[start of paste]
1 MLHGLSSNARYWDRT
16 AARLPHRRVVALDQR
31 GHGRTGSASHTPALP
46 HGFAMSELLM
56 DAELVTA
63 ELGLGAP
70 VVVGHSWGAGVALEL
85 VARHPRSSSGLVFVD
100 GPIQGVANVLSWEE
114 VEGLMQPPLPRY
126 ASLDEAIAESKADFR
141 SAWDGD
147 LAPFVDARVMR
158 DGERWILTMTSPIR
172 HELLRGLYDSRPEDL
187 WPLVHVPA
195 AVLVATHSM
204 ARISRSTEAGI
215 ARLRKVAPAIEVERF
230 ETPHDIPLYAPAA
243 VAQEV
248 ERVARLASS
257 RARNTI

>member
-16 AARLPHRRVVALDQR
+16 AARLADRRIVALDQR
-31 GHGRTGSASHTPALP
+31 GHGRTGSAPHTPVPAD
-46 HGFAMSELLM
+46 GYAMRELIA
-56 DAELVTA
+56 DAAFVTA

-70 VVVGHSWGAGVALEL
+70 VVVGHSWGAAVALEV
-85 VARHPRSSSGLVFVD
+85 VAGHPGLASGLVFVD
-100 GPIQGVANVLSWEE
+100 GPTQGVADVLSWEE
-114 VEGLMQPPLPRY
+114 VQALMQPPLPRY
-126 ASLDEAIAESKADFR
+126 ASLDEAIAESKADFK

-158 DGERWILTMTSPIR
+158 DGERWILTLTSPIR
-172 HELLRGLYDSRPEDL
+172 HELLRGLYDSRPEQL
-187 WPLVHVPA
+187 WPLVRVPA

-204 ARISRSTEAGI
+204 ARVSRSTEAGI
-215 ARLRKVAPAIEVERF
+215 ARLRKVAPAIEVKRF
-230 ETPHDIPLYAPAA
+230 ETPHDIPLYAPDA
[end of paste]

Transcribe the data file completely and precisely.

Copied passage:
1 MLHGLSSNARYWDRT
16 AARLPHRRVVALDQR
31 GHGRTGSASHTPALP
46 HGFAMSELLM
56 DAELVTA
63 ELGLGAP
70 VVVGHSWGAGVALEL
85 VARHPRSSSGLVFVD
100 GPIQGVANVLSWEE
114 VEGLMQPPLPRY
126 ASLDEAIAESKADFR
141 SAWDGD
147 LAPFVDARVMR
158 DGERWILTMTSPIR
172 HELLRGLYDSRPEDL
187 WPLVHVPA
195 AVLVATHSM
204 ARISRSTEAGI
215 ARLRKVAPAIEVERF
230 ETPHDIPLYAPAA
243 VAQEV
248 ERVARLASS
257 RARNTI

>member
-16 AARLPHRRVVALDQR
+16 AARLADRRIVALDQR
-31 GHGRTGSASHTPALP
+31 GHGRTGSAPHTPVPAD
-46 HGFAMSELLM
+46 GYAMRELIA
-56 DAELVTA
+56 DAAFVTA

-70 VVVGHSWGAGVALEL
+70 VVVGHSWGAAVALEV
-85 VARHPRSSSGLVFVD
+85 VAGHPGLASGLVFVD
-100 GPIQGVANVLSWEE
+100 GPTQGVADVLSWEE
-114 VEGLMQPPLPRY
+114 VQALMQPPLPRY
-126 ASLDEAIAESKADFR
+126 ASLDEAIAESKADFK

-158 DGERWILTMTSPIR
+158 DGERWILTLTSPIR
-172 HELLRGLYDSRPEDL
+172 HELLRGLYDSRPEQL
-187 WPLVHVPA
+187 WPLVRVPA

-204 ARISRSTEAGI
+204 ARVSRSTEAGI
-215 ARLRKVAPAIEVERF
+215 ARLRKVAPAIEVKRF
-230 ETPHDIPLYAPAA
+230 ETPHDIPLYAPDA